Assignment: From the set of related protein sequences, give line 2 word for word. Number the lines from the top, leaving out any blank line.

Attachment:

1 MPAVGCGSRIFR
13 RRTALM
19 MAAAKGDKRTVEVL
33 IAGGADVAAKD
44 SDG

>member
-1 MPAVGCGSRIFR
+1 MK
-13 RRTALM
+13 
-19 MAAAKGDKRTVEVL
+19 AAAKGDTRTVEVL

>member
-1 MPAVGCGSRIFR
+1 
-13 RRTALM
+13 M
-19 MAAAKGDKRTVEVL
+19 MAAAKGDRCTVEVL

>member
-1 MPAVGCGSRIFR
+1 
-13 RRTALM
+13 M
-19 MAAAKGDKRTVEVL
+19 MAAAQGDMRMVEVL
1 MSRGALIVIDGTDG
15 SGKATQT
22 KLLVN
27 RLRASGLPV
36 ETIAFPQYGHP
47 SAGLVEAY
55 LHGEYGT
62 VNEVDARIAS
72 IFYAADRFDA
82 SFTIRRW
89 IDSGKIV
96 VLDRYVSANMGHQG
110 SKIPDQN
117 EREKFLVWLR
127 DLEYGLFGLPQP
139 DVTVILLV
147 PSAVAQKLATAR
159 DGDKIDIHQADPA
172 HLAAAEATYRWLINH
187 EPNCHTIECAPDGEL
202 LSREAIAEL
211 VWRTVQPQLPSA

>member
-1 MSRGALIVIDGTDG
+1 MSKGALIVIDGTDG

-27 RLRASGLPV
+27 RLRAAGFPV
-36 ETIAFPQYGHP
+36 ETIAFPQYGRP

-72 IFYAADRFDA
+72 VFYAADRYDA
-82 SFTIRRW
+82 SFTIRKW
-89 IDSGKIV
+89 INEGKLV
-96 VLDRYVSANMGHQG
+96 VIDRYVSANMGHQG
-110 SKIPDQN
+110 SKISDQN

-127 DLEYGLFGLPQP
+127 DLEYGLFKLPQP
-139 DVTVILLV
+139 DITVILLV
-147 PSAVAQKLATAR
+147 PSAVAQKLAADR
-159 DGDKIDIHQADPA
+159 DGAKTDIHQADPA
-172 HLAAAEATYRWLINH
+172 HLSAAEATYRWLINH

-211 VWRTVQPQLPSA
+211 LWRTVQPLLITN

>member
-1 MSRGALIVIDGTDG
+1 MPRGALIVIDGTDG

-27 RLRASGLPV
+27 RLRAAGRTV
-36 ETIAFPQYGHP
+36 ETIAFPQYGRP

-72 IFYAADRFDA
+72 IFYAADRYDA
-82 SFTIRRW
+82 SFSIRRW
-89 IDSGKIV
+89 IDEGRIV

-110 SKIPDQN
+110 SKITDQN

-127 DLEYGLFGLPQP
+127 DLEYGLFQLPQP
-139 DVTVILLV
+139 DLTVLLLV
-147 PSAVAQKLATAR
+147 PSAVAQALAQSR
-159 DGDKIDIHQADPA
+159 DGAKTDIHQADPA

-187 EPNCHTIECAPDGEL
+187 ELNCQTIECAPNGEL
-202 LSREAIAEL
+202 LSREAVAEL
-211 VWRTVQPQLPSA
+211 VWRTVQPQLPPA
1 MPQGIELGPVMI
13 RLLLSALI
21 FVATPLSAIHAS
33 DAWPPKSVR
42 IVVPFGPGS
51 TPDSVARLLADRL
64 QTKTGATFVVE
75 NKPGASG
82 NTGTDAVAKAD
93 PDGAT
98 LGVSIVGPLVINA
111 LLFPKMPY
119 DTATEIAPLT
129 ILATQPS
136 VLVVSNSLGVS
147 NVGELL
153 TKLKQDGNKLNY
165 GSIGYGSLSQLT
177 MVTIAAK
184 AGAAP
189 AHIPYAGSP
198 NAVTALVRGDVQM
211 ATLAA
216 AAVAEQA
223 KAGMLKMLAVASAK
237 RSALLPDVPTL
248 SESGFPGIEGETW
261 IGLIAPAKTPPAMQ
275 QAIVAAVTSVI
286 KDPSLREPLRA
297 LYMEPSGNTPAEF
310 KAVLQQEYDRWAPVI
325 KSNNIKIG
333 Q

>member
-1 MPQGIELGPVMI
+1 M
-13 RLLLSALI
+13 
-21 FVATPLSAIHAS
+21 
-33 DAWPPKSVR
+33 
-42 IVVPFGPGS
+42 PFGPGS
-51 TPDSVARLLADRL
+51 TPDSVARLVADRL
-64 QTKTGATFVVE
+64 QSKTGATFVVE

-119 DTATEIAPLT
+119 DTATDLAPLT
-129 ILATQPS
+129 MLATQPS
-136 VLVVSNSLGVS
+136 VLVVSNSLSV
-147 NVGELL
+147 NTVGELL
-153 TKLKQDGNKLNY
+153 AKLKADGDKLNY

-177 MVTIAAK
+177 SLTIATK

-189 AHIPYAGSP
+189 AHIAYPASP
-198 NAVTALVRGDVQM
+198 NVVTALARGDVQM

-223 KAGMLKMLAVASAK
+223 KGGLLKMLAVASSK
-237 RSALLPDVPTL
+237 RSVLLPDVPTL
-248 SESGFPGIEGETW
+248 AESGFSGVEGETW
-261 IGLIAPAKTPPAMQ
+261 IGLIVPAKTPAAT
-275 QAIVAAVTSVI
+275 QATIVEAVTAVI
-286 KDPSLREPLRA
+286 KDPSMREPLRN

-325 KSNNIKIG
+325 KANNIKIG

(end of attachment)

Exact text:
13 RRTALM